When Israel’s premier scientific research center, the Weizmann Institute of Science, realized in 2003 that only 13% of its active faculty were women—despite the fact that women make up half of those to whom the Institute grants PhDs—Weizmann’s leaders knew they needed to take steps to address the disparity.
Research and interviews revealed that when women scientists reach the point in their careers at which they are expected to go abroad for postdoctoral training—a requirement for a tenure-track research position in Israel today—many choose to abandon their academic careers. The problem was not limited to Weizmann but widespread throughout Israel.
For most Israelis, university is delayed by several years because of mandatory military service after high school. In addition, Israeli women tend to have children earlier than their American peers. By the time many of these scientists receive their PhDs, they have already started families. A prestigious postdoctoral fellowship award is often not enough to outweigh the challenges of relocating to a foreign country—interrupting a partner’s career and uprooting young children—for up to five years on what is often a single salary.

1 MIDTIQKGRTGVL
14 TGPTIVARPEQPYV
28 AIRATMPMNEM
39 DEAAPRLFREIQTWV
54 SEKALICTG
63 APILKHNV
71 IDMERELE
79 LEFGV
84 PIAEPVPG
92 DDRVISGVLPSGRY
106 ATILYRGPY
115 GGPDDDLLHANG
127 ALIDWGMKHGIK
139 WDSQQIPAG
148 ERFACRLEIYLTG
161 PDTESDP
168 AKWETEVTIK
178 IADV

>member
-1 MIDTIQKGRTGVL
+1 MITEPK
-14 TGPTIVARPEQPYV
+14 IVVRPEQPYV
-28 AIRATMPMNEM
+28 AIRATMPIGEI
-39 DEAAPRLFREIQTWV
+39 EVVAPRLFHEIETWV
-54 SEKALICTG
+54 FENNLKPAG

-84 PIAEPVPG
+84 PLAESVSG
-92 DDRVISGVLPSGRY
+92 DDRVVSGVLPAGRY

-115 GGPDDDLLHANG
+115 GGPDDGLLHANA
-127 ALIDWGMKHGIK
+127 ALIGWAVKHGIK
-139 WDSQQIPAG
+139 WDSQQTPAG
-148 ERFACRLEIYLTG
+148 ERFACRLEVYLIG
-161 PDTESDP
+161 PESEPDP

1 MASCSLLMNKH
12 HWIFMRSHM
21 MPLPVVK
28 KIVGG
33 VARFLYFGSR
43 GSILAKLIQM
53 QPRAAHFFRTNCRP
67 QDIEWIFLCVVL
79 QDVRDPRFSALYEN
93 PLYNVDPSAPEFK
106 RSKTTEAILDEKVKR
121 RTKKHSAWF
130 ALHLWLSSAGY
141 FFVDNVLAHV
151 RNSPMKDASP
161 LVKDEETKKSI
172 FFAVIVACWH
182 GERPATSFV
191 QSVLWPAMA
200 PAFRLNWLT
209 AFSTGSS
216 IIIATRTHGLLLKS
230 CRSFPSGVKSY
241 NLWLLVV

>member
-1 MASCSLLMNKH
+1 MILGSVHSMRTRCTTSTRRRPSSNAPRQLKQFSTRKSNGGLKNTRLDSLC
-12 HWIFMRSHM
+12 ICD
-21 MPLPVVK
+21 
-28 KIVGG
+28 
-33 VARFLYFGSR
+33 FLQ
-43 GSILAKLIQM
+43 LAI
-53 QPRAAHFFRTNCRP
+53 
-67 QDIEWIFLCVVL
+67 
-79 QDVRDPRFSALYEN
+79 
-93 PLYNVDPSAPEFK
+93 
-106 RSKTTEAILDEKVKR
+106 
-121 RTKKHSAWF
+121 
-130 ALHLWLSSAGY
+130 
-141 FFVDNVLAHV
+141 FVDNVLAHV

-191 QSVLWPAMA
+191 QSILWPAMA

In response, Weizmann developed the Postdoctoral Program for Advancing Women in Science, which offers awards of $20,000 a year for two years to Israeli women scientists who have already received a merit-based postdoctoral fellowship offer from abroad, to supplement their fellowship salaries. The program is competitive; there are between 50 and 60 applicants for about ten slots a year. Since 2009, Revson has supported awards for fifteen outstanding scientists. With the Charles H. Revson Senior Fellows in Biomedical Science, Revson’s Weizmann Fellows attend an annual meeting and dinner during which they have the opportunity to meet and present their work to one another and to Revson staff and board members.
Twenty-two women received Weizmann awards between 2007 and 2010: twelve are now in faculty positions at Israeli universities, and two are employed in Israel’s high-tech industry. Of the remaining eight, three have jobs at American universities and five are still completing their postdoctoral studies. Both Weizmann and Revson consider these numbers a heartening success and believe this program can serve as an easily tailored model that could be adopted by top-tier institutions in other countries.
Learn more about the Program for Advancing Women in Science on the Weizmann Institute’s website.